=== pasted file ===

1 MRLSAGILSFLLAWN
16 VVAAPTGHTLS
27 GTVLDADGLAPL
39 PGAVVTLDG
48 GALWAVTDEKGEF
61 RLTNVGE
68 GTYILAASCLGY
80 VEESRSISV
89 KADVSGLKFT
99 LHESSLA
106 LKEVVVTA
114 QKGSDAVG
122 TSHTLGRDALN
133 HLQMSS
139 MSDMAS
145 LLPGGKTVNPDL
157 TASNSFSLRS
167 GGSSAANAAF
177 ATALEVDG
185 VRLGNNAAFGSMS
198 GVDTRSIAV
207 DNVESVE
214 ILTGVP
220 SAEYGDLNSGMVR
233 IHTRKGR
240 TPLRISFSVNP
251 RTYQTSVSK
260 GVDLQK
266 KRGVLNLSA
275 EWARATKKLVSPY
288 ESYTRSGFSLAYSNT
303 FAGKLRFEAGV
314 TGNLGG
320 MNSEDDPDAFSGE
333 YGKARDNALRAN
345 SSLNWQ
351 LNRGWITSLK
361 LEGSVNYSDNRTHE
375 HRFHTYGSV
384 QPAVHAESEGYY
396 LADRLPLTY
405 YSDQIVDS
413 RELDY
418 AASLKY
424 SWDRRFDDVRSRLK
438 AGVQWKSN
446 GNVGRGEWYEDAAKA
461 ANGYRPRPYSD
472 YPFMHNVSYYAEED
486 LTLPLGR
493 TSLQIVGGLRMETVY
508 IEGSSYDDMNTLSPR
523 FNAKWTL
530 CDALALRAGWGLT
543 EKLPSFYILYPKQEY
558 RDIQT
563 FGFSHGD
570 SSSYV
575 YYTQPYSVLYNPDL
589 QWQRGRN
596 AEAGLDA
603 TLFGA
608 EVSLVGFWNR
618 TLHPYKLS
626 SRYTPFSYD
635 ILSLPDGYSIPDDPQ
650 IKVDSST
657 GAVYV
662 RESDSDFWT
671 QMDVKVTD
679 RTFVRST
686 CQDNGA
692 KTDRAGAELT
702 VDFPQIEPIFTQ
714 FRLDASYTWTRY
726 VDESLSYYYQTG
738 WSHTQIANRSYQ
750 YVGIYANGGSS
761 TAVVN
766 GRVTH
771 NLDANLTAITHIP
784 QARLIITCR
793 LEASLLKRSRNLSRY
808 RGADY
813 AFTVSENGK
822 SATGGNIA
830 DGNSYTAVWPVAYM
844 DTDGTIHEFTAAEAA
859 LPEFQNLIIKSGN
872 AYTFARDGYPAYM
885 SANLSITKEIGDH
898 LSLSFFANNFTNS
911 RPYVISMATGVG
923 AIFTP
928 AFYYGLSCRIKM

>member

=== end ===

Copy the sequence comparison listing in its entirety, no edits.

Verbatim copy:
1 MRLSAGILSFLLAWN
16 VVAAPTGHTLS
27 GTVLDADGLAPL
39 PGAVVTLDG
48 GALWAVTDEKGEF
61 RLTNVGE
68 GTYILAASCLGY
80 VEESRSISV
89 KADVSGLKFT
99 LHESSLA
106 LKEVVVTA
114 QKGSDAVG
122 TSHTLGRDALN
133 HLQMSS
139 MSDMAS
145 LLPGGKTVNPDL
157 TASNSFSLRS
167 GGSSAANAAF
177 ATALEVDG
185 VRLGNNAAFGSMS
198 GVDTRSIAV
207 DNVESVE
214 ILTGVP
220 SAEYGDLNSGMVR
233 IHTRKGR
240 TPLRISFSVNP
251 RTYQTSVSK
260 GVDLQK
266 KRGVLNLSA
275 EWARATKKLVSPY
288 ESYTRSGFSLAYSNT
303 FAGKLRFEAGV
314 TGNLGG
320 MNSEDDPDAFSGE
333 YGKARDNALRAN
345 SSLNWQ
351 LNRGWITSLK
361 LEGSVNYSDNRTHE
375 HRFHTYGSV
384 QPAVHAESEGYY
396 LADRLPLTY
405 YSDQIVDS
413 RELDY
418 AASLKY
424 SWDRRFDDVRSRLK
438 AGVQWKSN
446 GNVGRGEWYEDAAKA
461 ANGYRPRPYSD
472 YPFMHNVSYYAEED
486 LTLPLGR
493 TSLQIVGGLRMETVY
508 IEGSSYDDMNTLSPR
523 FNAKWTL
530 CDALALRAGWGLT
543 EKLPSFYILYPKQEY
558 RDIQT
563 FGFSHGD
570 SSSYV
575 YYTQPYSVLYNPDL
589 QWQRGRN
596 AEAGLDA
603 TLFGA
608 EVSLVGFWNR
618 TLHPYKLS
626 SRYTPFSYD
635 ILSLPDGYSIPDDPQ
650 IKVDSST
657 GAVYV
662 RESDSDFWT
671 QMDVKVTD
679 RTFVRST
686 CQDNGA
692 KTDRAGAELT
702 VDFPQIEPIFTQ
714 FRLDASYTWTRY
726 VDESLSYYYQTG
738 WSHTQIANRSYQ
750 YVGIYANGGSS
761 TAVVN
766 GRVTH
771 NLDANLTAITHIP
784 QARLIITCR
793 LEASLLKRSRNLSRY
808 RGADY
813 AFTVSENGK
822 SATGGNIA
830 DGNSYTAVWPVAYM
844 DTDGTIHEFTAAEAA
859 LPEFQNLIIKSGN
872 AYTFARDGYPAYM
885 SANLSITKEIGDH
898 LSLSFFANNFTNS
911 RPYVISMATGVG
923 AIFTP
928 AFYYGLSCRIKM

>member